The Scarlet Letter - Nathaniel Hawthorne (Paperback)
Out of Stock
- R 121
- 1 May 2004
- Supply Source
- Pocket Classics
- Number of Pages
- 178 x 114 x 32mm (181g)
Enriched Classics offer readers accessible editions of great works
of literature enhanced by helpful notes and commentary. Each book
includes educational tools alongside the text, enabling students
and readers alike to gain a deeper and more developed understanding
of the writer and their work.
Set two centuries before Hawthorne’s own time, The Scarlet Letter follows heroine Hester Prynne who is compelled by her Puritan society to wear a scarlet letter ‘A’ on her clothes as a symbol of her sin: adultery. Accompanied by colorful and flawed characters, including the Reverend Arthur Dimmesdale who broods over a long-hidden secret, and Hester’s husband Roger Chillingsworth who thirsts for vengeance, The Scarlet Letter, America’s first psychological novel, is a masterpiece that explores humanity’s unending struggles with pride, sin, and guilt.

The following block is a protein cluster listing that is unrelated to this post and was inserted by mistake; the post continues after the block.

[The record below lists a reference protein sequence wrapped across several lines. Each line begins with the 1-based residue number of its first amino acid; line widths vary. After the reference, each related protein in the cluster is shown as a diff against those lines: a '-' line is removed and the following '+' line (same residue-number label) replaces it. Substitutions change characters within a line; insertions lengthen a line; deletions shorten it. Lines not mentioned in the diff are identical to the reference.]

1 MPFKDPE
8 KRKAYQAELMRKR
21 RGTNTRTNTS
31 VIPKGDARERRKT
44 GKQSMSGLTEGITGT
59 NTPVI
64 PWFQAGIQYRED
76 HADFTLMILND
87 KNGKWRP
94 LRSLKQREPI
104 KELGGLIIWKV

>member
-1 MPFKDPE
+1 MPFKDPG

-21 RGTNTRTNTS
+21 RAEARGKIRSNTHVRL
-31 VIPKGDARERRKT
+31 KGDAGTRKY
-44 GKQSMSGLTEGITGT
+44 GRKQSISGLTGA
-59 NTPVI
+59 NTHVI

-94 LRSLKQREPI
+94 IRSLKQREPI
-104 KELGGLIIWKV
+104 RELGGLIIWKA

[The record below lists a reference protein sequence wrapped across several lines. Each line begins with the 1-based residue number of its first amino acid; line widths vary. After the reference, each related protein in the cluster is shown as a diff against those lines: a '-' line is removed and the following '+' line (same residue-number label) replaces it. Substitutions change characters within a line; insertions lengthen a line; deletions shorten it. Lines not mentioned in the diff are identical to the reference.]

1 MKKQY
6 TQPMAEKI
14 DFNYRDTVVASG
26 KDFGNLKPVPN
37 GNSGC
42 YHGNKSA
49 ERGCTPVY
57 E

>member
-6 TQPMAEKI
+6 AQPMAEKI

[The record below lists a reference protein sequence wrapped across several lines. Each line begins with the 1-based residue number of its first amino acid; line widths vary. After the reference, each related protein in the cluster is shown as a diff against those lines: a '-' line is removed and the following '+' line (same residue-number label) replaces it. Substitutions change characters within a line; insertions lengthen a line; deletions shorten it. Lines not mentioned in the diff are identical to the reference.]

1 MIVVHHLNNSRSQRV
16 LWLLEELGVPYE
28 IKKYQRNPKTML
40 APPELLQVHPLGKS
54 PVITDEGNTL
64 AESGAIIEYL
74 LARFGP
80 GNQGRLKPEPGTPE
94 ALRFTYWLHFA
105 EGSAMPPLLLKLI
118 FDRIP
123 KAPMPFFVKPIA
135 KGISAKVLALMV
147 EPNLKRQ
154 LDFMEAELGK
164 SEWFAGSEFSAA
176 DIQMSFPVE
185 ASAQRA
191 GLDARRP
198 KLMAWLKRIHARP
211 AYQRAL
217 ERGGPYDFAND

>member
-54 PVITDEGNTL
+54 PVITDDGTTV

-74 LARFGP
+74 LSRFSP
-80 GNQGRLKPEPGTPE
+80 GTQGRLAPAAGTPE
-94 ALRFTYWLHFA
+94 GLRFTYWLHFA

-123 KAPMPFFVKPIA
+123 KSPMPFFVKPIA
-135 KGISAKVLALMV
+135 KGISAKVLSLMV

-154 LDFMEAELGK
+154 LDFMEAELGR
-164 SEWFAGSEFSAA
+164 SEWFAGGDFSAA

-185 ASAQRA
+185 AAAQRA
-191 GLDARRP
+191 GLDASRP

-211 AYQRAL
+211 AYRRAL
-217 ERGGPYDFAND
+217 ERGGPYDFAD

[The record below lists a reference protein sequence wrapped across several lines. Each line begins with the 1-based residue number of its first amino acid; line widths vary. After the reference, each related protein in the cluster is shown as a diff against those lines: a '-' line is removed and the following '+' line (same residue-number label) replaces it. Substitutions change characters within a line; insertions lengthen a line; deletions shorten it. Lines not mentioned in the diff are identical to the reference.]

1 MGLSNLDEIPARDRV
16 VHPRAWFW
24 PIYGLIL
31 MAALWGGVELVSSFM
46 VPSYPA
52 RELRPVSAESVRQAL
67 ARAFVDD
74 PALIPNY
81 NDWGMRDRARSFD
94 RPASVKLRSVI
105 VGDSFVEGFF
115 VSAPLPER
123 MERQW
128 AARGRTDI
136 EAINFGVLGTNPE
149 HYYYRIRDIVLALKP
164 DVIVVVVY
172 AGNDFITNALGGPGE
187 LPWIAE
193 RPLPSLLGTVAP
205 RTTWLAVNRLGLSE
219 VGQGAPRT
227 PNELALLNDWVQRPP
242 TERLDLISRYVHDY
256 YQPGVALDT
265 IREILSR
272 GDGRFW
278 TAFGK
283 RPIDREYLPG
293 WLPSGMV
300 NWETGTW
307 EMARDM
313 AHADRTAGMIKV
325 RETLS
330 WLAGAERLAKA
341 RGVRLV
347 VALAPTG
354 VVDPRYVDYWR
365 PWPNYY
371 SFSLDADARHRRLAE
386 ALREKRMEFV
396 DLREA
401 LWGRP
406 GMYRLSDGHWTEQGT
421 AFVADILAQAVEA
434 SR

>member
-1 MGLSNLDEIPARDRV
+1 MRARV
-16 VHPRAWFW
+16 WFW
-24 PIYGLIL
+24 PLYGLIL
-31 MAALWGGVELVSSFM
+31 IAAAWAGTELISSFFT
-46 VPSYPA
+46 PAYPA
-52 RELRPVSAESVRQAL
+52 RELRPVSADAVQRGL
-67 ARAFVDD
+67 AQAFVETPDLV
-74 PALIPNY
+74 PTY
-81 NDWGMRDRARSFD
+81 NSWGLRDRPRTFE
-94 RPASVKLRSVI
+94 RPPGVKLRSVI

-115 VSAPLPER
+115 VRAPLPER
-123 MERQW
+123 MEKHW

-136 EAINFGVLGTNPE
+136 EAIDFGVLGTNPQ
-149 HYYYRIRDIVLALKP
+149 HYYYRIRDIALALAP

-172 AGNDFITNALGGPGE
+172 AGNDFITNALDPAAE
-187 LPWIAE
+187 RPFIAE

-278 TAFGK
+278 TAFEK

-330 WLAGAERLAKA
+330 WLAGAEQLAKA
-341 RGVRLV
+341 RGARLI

Enriched Classics enhance your engagement by introducing and explaining the historical and cultural significance of the work, the author’s personal history, and what impact this book had on subsequent scholarship. Each book includes discussion questions that help clarify and reinforce major themes and reading recommendations for further research.
Read with confidence.
- General Subject
- BISAC Subject 1
- Fiction / Literary
- BISAC Subject 2
- Fiction / Classics
- BISAC Subject 3
- Fiction / Historical
- BIC Classification 1
- Modern & contemporary fiction (post c 1945)
- Library Subject 1
- Triangles (Interpersonal relations); Fiction.
- Library Subject 2
- Illegitimate children; Fiction.
- Library Subject 3
- Women immigrants; Fiction.
- Dewey Classification
Nathaniel Hawthorne was born in Salem, Massachusetts. He was educated at the Bowdoin College in Maine (1821-24). Between the years 1825 and 1836 Hawthorne worked as a writer and contributor to periodicals. His first novel, Fanshawe, appeared anonymously at his own expense in 1828. In 1842 he married Sophia Peabody, an active participant in the Transcendentalist movement. His marriage to Sophia provided the inspiration for the noble character of Hester Prynne. He died in 1864.